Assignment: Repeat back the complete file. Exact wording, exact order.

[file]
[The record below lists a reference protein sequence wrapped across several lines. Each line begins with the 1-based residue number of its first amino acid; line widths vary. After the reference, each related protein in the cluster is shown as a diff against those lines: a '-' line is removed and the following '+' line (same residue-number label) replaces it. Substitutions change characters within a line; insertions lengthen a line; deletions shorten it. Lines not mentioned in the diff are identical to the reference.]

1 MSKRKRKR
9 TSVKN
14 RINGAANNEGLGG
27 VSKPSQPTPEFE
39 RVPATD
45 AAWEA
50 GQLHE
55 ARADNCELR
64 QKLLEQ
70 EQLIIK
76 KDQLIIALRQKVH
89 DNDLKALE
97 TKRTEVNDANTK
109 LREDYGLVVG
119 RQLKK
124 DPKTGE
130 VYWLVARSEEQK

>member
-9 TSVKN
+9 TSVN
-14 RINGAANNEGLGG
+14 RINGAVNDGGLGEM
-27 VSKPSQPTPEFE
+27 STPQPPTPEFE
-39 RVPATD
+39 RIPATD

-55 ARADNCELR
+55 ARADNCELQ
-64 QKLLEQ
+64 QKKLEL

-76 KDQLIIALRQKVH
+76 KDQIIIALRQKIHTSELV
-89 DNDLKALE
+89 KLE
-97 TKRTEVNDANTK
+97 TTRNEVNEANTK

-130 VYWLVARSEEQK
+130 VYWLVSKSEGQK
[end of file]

[The record below lists a reference protein sequence wrapped across several lines. Each line begins with the 1-based residue number of its first amino acid; line widths vary. After the reference, each related protein in the cluster is shown as a diff against those lines: a '-' line is removed and the following '+' line (same residue-number label) replaces it. Substitutions change characters within a line; insertions lengthen a line; deletions shorten it. Lines not mentioned in the diff are identical to the reference.]

1 MSKRKRKR
9 TSVKN
14 RINGAANNEGLGG
27 VSKPSQPTPEFE
39 RVPATD
45 AAWEA
50 GQLHE
55 ARADNCELR
64 QKLLEQ
70 EQLIIK
76 KDQLIIALRQKVH
89 DNDLKALE
97 TKRTEVNDANTK
109 LREDYGLVVG
119 RQLKK
124 DPKTGE
130 VYWLVARSEEQK

>member
-9 TSVKN
+9 TSVN
-14 RINGAANNEGLGG
+14 RINGAVNDGGLGEM
-27 VSKPSQPTPEFE
+27 STPQPPTPEFE
-39 RVPATD
+39 RIPATD

-55 ARADNCELR
+55 ARADNCELQ
-64 QKLLEQ
+64 QKKLEL

-76 KDQLIIALRQKVH
+76 KDQIIIALRQKIHTSELV
-89 DNDLKALE
+89 KLE
-97 TKRTEVNDANTK
+97 TTRNEVNEANTK

-130 VYWLVARSEEQK
+130 VYWLVSKSEGQK